CHAPEL HILL — N.C. State womens basketball players grimaced as North Carolina ticked off eight points to start the second half of Sundays contest, clearly frustrated with the lack of offensive rebounding and sluggish tempo.
With shoulders dropping and faces tightening, State coach Kellie Harper called a timeout three minutes into the half and expressed a need for players to change their corrosive body language.
The kids responded, said Harper, whose Wolfpack (16-11, 6-6) squad rallied for a 74-63 victory over the Tar Heels (17-9, 5-7) at Carmichael Arena. They changed their body language. They walked back out there with a lot more confidence.
That confidence translated into a 15-0 State run midway through the second half that swung the momentum of the game and eventually derailed the Heels. It was a State run staked on precise shooting - back-to-back-to-back 3-pointers by Marissa Kastanek and Emili Tasler - and rugged rebounding.
In the end, the Heels inability to defend State - a team that shot 47.3 percent from the field - resulted in its sixth loss in seven games.
The Pack, led by sophomore Bonae Holstons 20 points and nine rebounds, captured its first victory over its oldest rival since 2007 and upended the Heels at home for the first time since 2004. It seemed to boost the confidence of a team that has had to find a way to make up for its size disadvantage in the post.
I say its really high right now, Kastanek said. The freshman point guard finished with 17 points, six rebounds, seven turnovers, five assists.
State is now tied with Wake Forest for fifth place in the ACC with two regular-season games remaining - against Wake on Thursday and Georgia Tech on Sunday. Victories in those games could help better position the Pack entering the ACC Tournament March 4-7.
Winning its third consecutive game, State confounded the Heels, who held a 50-42 lead with 11 minutes remaining. Pack players were physical and outworked their opponents on the glass, securing a 44-42 rebounding edge.
Poor shooting didnt help the Heels as they shot 35.1 percent from the field (26-for-74). They missed wide open layups and uncontested jump shots.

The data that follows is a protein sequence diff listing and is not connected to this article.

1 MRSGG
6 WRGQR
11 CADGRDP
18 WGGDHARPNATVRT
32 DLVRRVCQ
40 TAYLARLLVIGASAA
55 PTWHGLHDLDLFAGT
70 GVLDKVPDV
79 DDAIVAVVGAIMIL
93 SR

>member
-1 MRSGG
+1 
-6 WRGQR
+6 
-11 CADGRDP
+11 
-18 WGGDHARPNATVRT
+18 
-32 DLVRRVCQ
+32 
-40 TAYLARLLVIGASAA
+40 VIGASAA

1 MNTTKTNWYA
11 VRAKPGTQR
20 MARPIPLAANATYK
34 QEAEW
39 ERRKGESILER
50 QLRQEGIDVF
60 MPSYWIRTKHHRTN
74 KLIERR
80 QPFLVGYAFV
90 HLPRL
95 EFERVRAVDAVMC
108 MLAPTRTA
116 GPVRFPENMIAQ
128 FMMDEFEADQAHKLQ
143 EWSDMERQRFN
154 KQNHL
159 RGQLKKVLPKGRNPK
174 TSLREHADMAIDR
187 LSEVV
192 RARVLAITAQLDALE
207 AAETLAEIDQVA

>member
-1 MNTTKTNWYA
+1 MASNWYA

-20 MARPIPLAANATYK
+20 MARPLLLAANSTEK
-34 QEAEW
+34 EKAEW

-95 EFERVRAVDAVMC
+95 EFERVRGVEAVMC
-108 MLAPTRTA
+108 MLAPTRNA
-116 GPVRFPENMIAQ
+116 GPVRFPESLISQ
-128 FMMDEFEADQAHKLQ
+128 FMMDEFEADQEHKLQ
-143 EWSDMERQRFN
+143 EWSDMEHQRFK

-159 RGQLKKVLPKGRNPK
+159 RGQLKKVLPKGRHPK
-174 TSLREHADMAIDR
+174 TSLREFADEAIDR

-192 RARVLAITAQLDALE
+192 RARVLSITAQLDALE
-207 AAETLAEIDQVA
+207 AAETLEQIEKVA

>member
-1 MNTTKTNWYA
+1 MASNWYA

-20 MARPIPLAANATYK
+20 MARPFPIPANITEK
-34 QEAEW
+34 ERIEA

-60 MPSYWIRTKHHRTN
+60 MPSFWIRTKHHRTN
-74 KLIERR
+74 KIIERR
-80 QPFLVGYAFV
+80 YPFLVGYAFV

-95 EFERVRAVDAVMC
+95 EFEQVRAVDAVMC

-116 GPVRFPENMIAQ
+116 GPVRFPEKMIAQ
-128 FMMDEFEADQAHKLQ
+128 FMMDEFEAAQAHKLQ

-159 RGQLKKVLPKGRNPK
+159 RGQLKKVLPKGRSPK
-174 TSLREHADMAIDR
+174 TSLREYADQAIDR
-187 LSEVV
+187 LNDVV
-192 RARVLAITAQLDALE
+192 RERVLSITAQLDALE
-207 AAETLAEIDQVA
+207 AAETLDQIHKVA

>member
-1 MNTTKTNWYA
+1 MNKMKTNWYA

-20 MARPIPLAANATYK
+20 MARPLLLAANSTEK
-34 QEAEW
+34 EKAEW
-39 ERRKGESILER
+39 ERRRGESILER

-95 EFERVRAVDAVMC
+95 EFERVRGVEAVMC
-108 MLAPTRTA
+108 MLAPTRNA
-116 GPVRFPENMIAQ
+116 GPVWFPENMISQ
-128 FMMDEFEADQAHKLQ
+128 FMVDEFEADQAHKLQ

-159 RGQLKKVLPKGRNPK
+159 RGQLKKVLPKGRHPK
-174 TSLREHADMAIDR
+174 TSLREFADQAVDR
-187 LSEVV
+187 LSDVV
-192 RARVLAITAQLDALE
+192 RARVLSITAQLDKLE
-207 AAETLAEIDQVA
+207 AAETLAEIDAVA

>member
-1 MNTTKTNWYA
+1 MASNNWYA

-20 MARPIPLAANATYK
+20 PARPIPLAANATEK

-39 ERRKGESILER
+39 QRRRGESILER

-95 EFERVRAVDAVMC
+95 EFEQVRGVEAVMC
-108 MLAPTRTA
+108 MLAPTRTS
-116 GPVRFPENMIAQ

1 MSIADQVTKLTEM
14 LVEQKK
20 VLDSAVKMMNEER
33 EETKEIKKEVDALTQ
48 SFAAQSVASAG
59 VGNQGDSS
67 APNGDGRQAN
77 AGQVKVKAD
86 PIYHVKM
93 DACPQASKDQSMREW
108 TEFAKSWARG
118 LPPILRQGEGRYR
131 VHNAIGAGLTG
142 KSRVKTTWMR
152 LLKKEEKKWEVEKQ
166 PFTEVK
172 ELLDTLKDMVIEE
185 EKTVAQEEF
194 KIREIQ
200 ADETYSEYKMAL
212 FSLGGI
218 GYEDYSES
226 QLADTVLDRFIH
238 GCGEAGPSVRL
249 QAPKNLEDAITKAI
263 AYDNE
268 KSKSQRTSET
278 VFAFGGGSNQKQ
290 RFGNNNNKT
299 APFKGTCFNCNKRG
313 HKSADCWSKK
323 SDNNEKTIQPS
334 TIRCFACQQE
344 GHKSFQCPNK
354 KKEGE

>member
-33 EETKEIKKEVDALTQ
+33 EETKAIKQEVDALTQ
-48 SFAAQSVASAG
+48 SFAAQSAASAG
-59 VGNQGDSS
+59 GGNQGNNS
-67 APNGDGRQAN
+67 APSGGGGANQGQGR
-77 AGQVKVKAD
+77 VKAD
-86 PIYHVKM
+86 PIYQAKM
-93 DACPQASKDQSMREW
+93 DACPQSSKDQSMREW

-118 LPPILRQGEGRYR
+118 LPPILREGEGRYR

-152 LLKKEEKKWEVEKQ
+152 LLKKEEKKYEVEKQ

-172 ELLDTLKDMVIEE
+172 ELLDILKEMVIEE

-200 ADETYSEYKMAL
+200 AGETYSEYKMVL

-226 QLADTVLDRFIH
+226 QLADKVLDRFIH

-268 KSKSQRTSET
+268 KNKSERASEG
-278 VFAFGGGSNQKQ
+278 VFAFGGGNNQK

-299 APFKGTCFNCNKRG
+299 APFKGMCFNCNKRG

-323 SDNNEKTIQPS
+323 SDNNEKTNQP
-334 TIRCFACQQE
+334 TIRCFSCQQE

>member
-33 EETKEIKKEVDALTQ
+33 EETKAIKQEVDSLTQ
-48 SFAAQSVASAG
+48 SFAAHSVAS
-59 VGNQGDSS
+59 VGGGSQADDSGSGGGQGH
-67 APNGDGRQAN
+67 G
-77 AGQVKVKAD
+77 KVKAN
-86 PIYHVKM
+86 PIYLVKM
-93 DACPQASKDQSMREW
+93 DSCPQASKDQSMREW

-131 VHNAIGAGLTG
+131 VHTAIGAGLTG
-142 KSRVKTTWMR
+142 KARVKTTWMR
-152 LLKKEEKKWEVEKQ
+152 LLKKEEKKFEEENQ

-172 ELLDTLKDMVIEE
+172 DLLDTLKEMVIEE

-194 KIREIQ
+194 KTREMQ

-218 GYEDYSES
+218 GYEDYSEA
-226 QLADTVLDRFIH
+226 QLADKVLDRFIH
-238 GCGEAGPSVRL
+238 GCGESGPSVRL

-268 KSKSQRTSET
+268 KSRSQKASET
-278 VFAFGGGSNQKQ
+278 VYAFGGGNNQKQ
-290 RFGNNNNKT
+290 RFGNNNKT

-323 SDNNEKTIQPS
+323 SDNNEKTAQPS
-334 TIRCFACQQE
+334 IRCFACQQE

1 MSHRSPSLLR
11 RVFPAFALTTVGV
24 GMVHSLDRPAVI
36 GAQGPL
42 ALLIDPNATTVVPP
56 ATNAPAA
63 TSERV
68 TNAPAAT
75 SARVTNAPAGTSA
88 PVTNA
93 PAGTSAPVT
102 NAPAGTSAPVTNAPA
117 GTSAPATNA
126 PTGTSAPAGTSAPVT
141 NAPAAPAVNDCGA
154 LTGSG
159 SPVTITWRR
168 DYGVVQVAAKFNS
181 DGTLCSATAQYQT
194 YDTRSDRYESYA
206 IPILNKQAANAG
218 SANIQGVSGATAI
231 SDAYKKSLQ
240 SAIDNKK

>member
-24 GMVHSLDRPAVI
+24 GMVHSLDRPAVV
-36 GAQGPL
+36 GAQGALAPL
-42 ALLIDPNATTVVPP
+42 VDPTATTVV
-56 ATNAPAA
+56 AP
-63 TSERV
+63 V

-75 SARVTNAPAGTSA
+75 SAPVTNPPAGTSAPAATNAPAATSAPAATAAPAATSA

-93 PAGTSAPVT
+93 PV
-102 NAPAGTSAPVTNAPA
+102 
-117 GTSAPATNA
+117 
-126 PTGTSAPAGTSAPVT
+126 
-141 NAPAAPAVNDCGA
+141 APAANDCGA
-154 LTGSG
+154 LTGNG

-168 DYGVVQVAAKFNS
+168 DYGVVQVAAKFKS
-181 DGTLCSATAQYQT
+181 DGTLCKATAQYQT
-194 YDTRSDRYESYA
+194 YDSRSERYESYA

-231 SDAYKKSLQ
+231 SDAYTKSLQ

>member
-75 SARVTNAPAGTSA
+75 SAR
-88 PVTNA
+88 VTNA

While they played hard, there was no salve for what has ailed the Heels during conference play.
Its like a bad dream, North Carolina coach Sylvia Hatchell said. Weve been practicing really hard. I think weve had some good practices. ... But it seems like we get out there and we have break downs. ... But you know what, were going to keep on kicking until we break that door down and get things rolling again.
Before defeating Wake Forest in overtime on Thursday, the Heels had dropped five in row, losing to Florida State, Miami, Duke, Boston College and Virginia Tech. It was the first time they had faced such a conference losing stretch since 1999.
The last time the Heels, who have won four conference tournament championships in the past five seasons, lost seven ACC games was in 2001.
UNC players have run the emotional gamut as they struggle to figure out their problems. On Sunday, players seemed more perplexed than frustrated by their current predicament.
Several wondered aloud why teammates would relax when they pulled ahead by eight in the second half and allowed the Pack to rally.
Theres no excuse as to why we shouldnt have won that game, said UNC junior Cetera DeGraffenreid, who scored a game-high 22 points. You cant have frustration when you know you should have played harder. ... Before there was frustration as to why arent we playing hard. We came out and played hard in the Wake Forest game, Virginia game. Theres no excuse as to why we shouldnt be doing it now.
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